Cubist Reggae

Giving a dedicated focus to the ragga aspect of Funk’s jungle roots, Cubist Reggae delivers on its name. The 2011 EP is deconstructed downtempo, as prickly as it is irie. The opening track “Ever Apparent All Being Shoulder” hammers its theme home with a reggae guitar riddim, spaced-out reverb, and deep, ominous vocals. This is a reminder that, just when you think you have Funk’s sound pinned down, it squirms away and morphs into another beast entirely. It’s like the flu, highly infectious and constantly mutating—though it is far more enjoyable, and definitely worth spreading.


This album is unapologetic ’90s hardcore acid ragga junglism. Given its stylistic consistency, at once an homage to a classic style as well as a signpost for the future of the form, Detrimentalist is one of the most accessible Snares releases. The 2008 record is full of funk-’til-ur-nasty throwbacks and throwdowns. Mind-bending rocker “Koonut-Kaliffee” makes Spock sound spooky in context, sampling the Star Trek character with spine-creeping synth stabs and aggressive yet smooth uptempo old school breaks. Yet, nestled among the psychedelic two-steppin’ party mayhem, is a stunning moment of lushly composed, contemplative resonance in the lengthy progressive orchestral acid ballad “Miss Balaton.”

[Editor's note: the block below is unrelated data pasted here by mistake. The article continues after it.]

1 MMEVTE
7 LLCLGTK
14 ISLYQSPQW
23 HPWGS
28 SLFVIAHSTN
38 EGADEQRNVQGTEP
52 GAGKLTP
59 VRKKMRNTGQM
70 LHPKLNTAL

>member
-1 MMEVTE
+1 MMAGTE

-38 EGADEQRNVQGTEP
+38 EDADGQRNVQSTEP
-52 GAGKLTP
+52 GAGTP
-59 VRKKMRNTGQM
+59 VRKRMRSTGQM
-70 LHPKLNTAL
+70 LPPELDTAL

Doll Doll Doll

A grisly concept record based on the themes of doll creation and child termination, Doll Doll Doll is undoubtably dark, but the Snares brand of organized chaos fits perfectly here. “Dollmaker” is one of the most elegantly intense tracks of his career, a progressive jazz-cum-horrorcore warp grind with references to JonBenét Ramsey, while the closing “All The Children Are Dead” is absolutely haunting with its graphic description of a death scene, rising to ominous chanting, a stuttering machine-gun bassline, and savage sci-fi synths.

Winter In The Belly Of A Snake

While the cover art looks like a reference to Doll Doll Doll, the sound of Funk’s 2003 album Winter In The Belly Of A Snake is markedly different. Rather than a terrorizing barrage, this album slithers along with an oozing tension, more of a creepy film noir than a slasher flick. Here, he explores themes of death and rebirth; the opening track, “Dad,” was about Funk’s late father, and features his own vocals—used here for the first time in his career—to dramatic effect. Later, his baritone vocal delivery in a slowed-down cover of “She” by Misfits sounds like Nick Cave, set over a sparse instrumental based primarily on staccato string sounds with accents of chime and church organ.